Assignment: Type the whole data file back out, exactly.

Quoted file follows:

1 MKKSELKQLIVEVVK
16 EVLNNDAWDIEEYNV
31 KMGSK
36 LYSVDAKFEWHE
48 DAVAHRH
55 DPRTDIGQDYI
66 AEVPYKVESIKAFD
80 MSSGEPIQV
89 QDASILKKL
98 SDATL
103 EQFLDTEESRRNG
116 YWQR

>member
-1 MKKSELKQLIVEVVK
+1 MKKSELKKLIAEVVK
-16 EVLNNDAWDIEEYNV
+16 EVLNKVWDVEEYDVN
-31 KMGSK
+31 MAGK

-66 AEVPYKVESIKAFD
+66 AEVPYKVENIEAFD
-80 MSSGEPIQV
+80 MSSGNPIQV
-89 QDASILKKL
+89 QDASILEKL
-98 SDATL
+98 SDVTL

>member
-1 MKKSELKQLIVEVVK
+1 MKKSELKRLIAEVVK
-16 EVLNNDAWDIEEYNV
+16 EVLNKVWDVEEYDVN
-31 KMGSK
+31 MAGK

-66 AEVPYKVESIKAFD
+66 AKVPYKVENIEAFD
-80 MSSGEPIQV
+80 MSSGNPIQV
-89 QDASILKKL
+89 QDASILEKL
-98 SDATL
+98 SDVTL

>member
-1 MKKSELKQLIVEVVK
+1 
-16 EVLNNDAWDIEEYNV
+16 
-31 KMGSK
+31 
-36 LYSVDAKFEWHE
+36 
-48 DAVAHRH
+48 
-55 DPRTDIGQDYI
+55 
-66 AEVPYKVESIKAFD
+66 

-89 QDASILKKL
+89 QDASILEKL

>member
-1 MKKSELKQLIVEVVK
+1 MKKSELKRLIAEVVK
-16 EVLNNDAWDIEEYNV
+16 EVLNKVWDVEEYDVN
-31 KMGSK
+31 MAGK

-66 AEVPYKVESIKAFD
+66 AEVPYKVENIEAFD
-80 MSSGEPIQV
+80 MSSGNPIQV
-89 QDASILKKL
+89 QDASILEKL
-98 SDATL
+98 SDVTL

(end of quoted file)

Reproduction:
1 MKKSELKQLIVEVVK
16 EVLNNDAWDIEEYNV
31 KMGSK
36 LYSVDAKFEWHE
48 DAVAHRH
55 DPRTDIGQDYI
66 AEVPYKVESIKAFD
80 MSSGEPIQV
89 QDASILKKL
98 SDATL
103 EQFLDTEESRRNG
116 YWQR

>member
-1 MKKSELKQLIVEVVK
+1 MKKSELKKLIAEVVK
-16 EVLNNDAWDIEEYNV
+16 EVLNKVWDVEEYDVN
-31 KMGSK
+31 MAGK

-66 AEVPYKVESIKAFD
+66 AEVPYKVENIEAFD
-80 MSSGEPIQV
+80 MSSGNPIQV
-89 QDASILKKL
+89 QDASILEKL
-98 SDATL
+98 SDVTL

>member
-1 MKKSELKQLIVEVVK
+1 MKKSELKRLIAEVVK
-16 EVLNNDAWDIEEYNV
+16 EVLNKVWDVEEYDVN
-31 KMGSK
+31 MAGK

-66 AEVPYKVESIKAFD
+66 AKVPYKVENIEAFD
-80 MSSGEPIQV
+80 MSSGNPIQV
-89 QDASILKKL
+89 QDASILEKL
-98 SDATL
+98 SDVTL

>member
-1 MKKSELKQLIVEVVK
+1 
-16 EVLNNDAWDIEEYNV
+16 
-31 KMGSK
+31 
-36 LYSVDAKFEWHE
+36 
-48 DAVAHRH
+48 
-55 DPRTDIGQDYI
+55 
-66 AEVPYKVESIKAFD
+66 

-89 QDASILKKL
+89 QDASILEKL

>member
-1 MKKSELKQLIVEVVK
+1 MKKSELKRLIAEVVK
-16 EVLNNDAWDIEEYNV
+16 EVLNKVWDVEEYDVN
-31 KMGSK
+31 MAGK

-66 AEVPYKVESIKAFD
+66 AEVPYKVENIEAFD
-80 MSSGEPIQV
+80 MSSGNPIQV
-89 QDASILKKL
+89 QDASILEKL
-98 SDATL
+98 SDVTL